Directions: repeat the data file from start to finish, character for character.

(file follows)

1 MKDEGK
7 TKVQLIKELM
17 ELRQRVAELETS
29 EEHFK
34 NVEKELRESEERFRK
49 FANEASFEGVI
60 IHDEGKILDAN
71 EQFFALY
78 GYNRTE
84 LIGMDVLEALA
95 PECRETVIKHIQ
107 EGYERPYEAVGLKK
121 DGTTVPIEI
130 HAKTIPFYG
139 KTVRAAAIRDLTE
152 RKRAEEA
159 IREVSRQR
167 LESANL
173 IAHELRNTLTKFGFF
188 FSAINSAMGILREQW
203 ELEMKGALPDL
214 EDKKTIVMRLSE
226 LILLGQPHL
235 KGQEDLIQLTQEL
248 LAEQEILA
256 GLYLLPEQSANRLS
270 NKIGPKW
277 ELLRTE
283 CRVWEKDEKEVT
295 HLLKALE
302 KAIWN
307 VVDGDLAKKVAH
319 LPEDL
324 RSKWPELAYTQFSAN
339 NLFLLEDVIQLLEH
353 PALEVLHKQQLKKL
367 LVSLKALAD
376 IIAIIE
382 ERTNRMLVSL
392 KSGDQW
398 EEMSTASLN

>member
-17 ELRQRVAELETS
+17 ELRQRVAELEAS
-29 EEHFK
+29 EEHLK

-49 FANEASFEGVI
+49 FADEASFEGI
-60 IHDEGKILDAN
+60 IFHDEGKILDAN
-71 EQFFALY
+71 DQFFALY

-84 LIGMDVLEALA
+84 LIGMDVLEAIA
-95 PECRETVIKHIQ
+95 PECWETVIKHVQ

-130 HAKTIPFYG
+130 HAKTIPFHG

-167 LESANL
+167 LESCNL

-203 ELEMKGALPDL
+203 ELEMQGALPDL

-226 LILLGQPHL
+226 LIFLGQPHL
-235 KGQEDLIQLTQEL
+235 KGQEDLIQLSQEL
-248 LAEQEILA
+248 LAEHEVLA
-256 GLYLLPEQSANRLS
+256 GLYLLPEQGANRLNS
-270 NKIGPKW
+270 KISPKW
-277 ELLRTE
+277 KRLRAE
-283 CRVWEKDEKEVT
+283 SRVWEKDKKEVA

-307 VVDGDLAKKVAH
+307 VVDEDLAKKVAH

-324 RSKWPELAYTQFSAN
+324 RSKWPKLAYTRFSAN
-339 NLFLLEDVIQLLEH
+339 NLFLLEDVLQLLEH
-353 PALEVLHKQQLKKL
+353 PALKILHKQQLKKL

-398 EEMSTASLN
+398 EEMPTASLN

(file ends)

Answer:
1 MKDEGK
7 TKVQLIKELM
17 ELRQRVAELETS
29 EEHFK
34 NVEKELRESEERFRK
49 FANEASFEGVI
60 IHDEGKILDAN
71 EQFFALY
78 GYNRTE
84 LIGMDVLEALA
95 PECRETVIKHIQ
107 EGYERPYEAVGLKK
121 DGTTVPIEI
130 HAKTIPFYG
139 KTVRAAAIRDLTE
152 RKRAEEA
159 IREVSRQR
167 LESANL
173 IAHELRNTLTKFGFF
188 FSAINSAMGILREQW
203 ELEMKGALPDL
214 EDKKTIVMRLSE
226 LILLGQPHL
235 KGQEDLIQLTQEL
248 LAEQEILA
256 GLYLLPEQSANRLS
270 NKIGPKW
277 ELLRTE
283 CRVWEKDEKEVT
295 HLLKALE
302 KAIWN
307 VVDGDLAKKVAH
319 LPEDL
324 RSKWPELAYTQFSAN
339 NLFLLEDVIQLLEH
353 PALEVLHKQQLKKL
367 LVSLKALAD
376 IIAIIE
382 ERTNRMLVSL
392 KSGDQW
398 EEMSTASLN

>member
-17 ELRQRVAELETS
+17 ELRQRVAELEAS
-29 EEHFK
+29 EEHLK

-49 FANEASFEGVI
+49 FADEASFEGI
-60 IHDEGKILDAN
+60 IFHDEGKILDAN
-71 EQFFALY
+71 DQFFALY

-84 LIGMDVLEALA
+84 LIGMDVLEAIA
-95 PECRETVIKHIQ
+95 PECWETVIKHVQ

-130 HAKTIPFYG
+130 HAKTIPFHG

-167 LESANL
+167 LESCNL

-203 ELEMKGALPDL
+203 ELEMQGALPDL

-226 LILLGQPHL
+226 LIFLGQPHL
-235 KGQEDLIQLTQEL
+235 KGQEDLIQLSQEL
-248 LAEQEILA
+248 LAEHEVLA
-256 GLYLLPEQSANRLS
+256 GLYLLPEQGANRLNS
-270 NKIGPKW
+270 KISPKW
-277 ELLRTE
+277 KRLRAE
-283 CRVWEKDEKEVT
+283 SRVWEKDKKEVA

-307 VVDGDLAKKVAH
+307 VVDEDLAKKVAH

-324 RSKWPELAYTQFSAN
+324 RSKWPKLAYTRFSAN
-339 NLFLLEDVIQLLEH
+339 NLFLLEDVLQLLEH
-353 PALEVLHKQQLKKL
+353 PALKILHKQQLKKL

-398 EEMSTASLN
+398 EEMPTASLN